Bright Sight

Oliver Backhouse, Consultant Eye Surgeon www.cataract.org.uk

Floaters (Posterior Vitreous Detachment)

1] What are Floaters?

Floaters are the small specs or clouds that you may see moving in your field of vision. The main volume of your eye is made up of a jelly called the Vitreous. The 'floaters' are within the jelly and cast a shadow on the retina (light sensitive part of the eye).

2] What causes Floaters?

This jelly has lots of little invisible strands in it that can become visible when they clump together. This is a normal ageing process but can also follow inflammation inside the eye. As we get older the Vitreous becomes more of a liquid and can pull away from the back of the eye leaving a free floating membrane. This occurs at an earlier age in those who are short-sighted (myopic).

3] Symptoms

Small floaters are common to us all and can be seen especially against a bright light or white surface. The floaters that become more common over the age of 50 are often described as spiders; tadpoles, flies or dots which move around in the vision occasionally blurring the sharpness of vision should they float over the central line of vision. They can be associated with flashing lights especially in the outer part of the visual field. These flashes can be due to the part of the jelly that is still attached to the back of the eye pulling on the retina. These flashes can take many months to settle.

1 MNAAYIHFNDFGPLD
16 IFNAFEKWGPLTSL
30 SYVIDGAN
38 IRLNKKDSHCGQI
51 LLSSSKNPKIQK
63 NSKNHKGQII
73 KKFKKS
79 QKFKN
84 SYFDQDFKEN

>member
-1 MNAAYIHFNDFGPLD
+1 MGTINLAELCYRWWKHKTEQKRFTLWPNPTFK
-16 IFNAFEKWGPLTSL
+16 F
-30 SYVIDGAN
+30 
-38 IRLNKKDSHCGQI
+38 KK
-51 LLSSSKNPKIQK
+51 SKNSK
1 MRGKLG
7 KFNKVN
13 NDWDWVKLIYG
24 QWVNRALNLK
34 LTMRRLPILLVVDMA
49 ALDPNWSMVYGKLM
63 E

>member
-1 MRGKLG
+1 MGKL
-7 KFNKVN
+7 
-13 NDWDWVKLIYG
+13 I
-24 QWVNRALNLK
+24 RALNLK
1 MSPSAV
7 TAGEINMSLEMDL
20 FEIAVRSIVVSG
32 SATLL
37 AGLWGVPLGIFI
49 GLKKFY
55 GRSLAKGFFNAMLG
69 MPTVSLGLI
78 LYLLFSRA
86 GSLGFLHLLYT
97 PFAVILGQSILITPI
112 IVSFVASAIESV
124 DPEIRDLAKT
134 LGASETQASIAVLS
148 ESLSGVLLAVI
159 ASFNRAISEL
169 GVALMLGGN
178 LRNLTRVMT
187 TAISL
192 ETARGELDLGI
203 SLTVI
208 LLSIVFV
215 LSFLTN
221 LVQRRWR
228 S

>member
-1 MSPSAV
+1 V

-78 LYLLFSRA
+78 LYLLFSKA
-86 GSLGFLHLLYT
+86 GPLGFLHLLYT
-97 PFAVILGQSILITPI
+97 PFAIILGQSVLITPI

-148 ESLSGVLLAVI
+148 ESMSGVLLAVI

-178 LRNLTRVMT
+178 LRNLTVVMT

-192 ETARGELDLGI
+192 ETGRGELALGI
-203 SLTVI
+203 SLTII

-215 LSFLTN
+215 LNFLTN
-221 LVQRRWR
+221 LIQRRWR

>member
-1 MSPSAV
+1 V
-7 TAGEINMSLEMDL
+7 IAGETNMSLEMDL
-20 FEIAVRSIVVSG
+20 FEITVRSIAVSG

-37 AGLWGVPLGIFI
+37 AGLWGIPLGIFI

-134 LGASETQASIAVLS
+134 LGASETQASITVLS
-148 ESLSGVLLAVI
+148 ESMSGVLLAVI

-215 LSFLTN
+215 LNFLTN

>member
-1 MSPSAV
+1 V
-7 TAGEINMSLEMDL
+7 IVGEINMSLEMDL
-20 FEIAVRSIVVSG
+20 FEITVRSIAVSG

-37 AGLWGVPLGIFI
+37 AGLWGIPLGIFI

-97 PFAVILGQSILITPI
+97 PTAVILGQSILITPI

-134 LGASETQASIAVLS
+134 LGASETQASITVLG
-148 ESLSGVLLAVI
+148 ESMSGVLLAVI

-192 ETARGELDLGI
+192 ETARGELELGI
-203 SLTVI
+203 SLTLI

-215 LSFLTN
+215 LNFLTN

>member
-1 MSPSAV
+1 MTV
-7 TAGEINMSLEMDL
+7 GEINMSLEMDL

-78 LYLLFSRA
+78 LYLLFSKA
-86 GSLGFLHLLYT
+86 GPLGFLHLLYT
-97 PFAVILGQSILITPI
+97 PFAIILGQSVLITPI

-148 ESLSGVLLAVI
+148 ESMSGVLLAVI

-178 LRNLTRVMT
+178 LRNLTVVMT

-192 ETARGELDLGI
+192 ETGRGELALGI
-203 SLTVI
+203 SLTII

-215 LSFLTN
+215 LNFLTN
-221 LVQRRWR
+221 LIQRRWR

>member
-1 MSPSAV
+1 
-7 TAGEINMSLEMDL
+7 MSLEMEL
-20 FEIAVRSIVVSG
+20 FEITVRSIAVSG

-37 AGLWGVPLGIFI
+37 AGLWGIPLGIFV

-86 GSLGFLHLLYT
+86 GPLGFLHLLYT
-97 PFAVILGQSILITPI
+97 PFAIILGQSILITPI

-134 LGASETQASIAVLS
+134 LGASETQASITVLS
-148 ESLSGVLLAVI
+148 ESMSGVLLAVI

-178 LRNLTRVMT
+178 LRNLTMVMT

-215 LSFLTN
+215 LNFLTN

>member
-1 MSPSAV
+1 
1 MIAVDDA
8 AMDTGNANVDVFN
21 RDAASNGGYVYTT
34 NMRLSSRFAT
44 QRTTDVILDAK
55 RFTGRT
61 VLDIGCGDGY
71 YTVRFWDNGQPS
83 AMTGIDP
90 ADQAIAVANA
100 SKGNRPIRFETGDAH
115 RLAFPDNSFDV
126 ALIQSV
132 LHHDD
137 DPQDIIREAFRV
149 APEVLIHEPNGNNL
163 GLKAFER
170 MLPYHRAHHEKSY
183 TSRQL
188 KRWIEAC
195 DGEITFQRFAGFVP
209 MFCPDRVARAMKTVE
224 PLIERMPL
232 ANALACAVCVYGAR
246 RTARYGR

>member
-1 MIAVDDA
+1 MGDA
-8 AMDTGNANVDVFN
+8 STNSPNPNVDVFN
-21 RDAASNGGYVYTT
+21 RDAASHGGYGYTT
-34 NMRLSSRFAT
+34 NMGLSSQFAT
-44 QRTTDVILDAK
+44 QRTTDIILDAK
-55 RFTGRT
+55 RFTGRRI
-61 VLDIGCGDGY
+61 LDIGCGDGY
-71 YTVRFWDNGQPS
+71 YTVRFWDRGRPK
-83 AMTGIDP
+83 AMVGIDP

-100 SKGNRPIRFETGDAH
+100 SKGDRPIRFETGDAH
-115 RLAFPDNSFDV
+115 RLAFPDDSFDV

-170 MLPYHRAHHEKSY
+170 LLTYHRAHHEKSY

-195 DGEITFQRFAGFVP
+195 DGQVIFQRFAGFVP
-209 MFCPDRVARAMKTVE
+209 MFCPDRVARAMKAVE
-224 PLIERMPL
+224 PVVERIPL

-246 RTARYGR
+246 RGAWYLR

4] What can be done about Floaters?

Floaters can be annoying if they come over the central field of vision. There is no treatment unless they are due to inflammation in the eye (Uveitis). Rather like living next door to a train station, one does not hear the trains after a while, but if one listens out for them, then they can be heard. So it is the same with floaters in that they will become less noticeable with time unless one looks out for them particularly against a bright background.

5] Are floaters ever Serious?

Rarely, as the Vitreous pulls away from the back of the eye, it can cause a small hole or tear in the retina, even a bleed. This can lead to a detached retina. It is for this reason that anyone with a new onset of floaters should be seen by an Ophthalmologist on an urgent basis. If a retinal hole is detected early then laser treatment can help seal around the hole and help prevent a retinal detachment. If a detachment is going to occur it usually does within the first 2 weeks. People who are short-sighted (myopic) are most at risk.

Anyone with new onset of floaters, which can also be associated with flashing lights and a curtain effect coming across the visual field, should get an urgent Ophthalmic opinion.